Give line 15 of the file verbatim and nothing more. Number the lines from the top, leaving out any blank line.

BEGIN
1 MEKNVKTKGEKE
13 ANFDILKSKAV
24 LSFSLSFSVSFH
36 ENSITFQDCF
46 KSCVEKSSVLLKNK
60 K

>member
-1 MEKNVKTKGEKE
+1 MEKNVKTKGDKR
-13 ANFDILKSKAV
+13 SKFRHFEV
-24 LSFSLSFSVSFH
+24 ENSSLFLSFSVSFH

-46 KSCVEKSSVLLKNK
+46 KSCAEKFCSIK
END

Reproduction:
+46 KSCAEKFCSIK